Nick Rose is a ‘Leading Practitioner’ for psychology and research, and teaches at a comprehensive secondary school in Hertfordshire. His blog can be found here and he occasionally tweets as @Nick_J_Rose.
The College of Teaching is looking to teachers to ‘help shape’ its direction and priorities. Whether you’re enthused by what you’ve heard about the college, or sceptical about the direction it appears to be heading, I’d encourage all teachers to pitch in and offer their honest opinion. Having completed the survey myself, I was left with many more questions than answers about what the college will actually be doing.
One question relates to the ‘aspiration’ of the college to create a new set of ‘aspirational’ standards for teachers. There are several mentions of standards in the college survey. For example, teachers are asked to rate the importance of:
“That sets its own aspirational standards and helps teachers to challenge themselves to be ever better for those they serve.”
“Professional standards. Members will be accredited against valid, portable, respected, sector-led standards; these will provide opportunities for career development, confer status and inspire respect.”
“A common code of practice that reflects aspirational standards of teaching, an evidence informed approach to practice, ethical behaviour, promotion of the profession and the best possible opportunities for learners. “
All sounds very worthy perhaps, but it left me rather wary. Accountability in teaching is already pitched way beyond the reliability of the judgements about the quality of teaching; so, I’m a bit unsettled by this heavy emphasis on creating another set of standards for teachers. After all, there are already statutory teacher standards which, for any limitations, have the great virtue of being short!
In what way will these new standards be ‘aspirational’? I can only imagine that the intention is to extend the list of things a teacher must or should do to be considered to be fulfilling professional standards. After all, reducing the number of standards which apply to teachers hardly seems very ‘aspirational’. I thought I already fulfilled a valid, portable, respected set of standards as a teacher, so why is the college implying there should be additional hoops for members to jump through in order to earn such professional ‘status’ and ‘respect’?
Another aspiration listed in the survey was a college: “That is led by teachers, enabling the profession to take responsibility for its professional destiny.” What is the anticipated model (or possible models) of the process by which these standards will be created? Surely, there is something that can be said about it? Will ordinary classroom teachers create these standards, or will it be an ‘expert group’ – perhaps using a similar process to the selection of trustees – overseeing the process? If this group comes up with standards which teachers feel are bureaucratic, burdensome or simply bonkers, will members who are classroom teachers have the power to reject any proposed addition to their standards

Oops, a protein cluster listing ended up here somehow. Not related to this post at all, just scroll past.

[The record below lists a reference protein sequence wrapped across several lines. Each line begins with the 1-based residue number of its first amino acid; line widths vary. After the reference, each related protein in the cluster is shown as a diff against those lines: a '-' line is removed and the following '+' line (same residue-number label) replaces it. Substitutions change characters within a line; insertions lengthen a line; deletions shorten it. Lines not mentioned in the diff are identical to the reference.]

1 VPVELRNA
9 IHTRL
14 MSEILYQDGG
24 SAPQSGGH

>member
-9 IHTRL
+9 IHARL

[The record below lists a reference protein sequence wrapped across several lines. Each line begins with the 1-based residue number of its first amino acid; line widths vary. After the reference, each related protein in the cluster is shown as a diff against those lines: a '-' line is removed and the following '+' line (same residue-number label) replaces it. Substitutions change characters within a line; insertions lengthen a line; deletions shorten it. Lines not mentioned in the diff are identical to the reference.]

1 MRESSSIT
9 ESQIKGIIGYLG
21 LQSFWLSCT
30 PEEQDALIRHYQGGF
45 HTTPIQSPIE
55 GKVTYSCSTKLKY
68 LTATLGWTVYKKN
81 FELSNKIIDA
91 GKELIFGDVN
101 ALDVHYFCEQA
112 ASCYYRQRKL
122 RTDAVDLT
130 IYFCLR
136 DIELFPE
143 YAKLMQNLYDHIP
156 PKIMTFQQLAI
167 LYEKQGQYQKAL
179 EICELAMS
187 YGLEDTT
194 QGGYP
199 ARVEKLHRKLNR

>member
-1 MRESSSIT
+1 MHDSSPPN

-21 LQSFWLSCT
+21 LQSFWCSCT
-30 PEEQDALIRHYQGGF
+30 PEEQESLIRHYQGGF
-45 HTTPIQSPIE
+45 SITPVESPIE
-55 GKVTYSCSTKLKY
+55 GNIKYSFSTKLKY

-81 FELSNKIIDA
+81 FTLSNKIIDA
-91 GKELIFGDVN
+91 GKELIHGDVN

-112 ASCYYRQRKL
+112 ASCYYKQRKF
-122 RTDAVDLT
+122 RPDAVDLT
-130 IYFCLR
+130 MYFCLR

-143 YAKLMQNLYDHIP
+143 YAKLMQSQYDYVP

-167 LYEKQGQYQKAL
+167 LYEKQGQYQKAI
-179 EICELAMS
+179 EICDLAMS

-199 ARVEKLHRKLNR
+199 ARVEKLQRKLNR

Who might judge whether a member has met the new set of standards created by the college? The survey mentions a ‘validated portfolio documenting professional impact’ – which sounds ominously like going through threshold again! Just who exactly will validate it? Will it be a ‘college mentor’? (Who are they? How will they be selected? Will they be serving teachers? Will they be paid? Who will train them?). How valid and reliable will those judgements be? We’ve seen how difficult it has been for the inspectorate to ensure reliability – how will the college ensure it avoids the pitfalls of making unreliable judgements of teaching?
What genuinely worries me is that in place of concrete proposals for discussion, the college appears to offer hand-waving, ‘aspirational’ rhetoric. Given how central the creation of standards appears to be for The College of Teaching, it seems reasonable to ask for some idea of the processes involved (or at least how those processes themselves will be created). Until something more substantial is offered, perhaps teachers should heed that ancient advice: caveat emptor.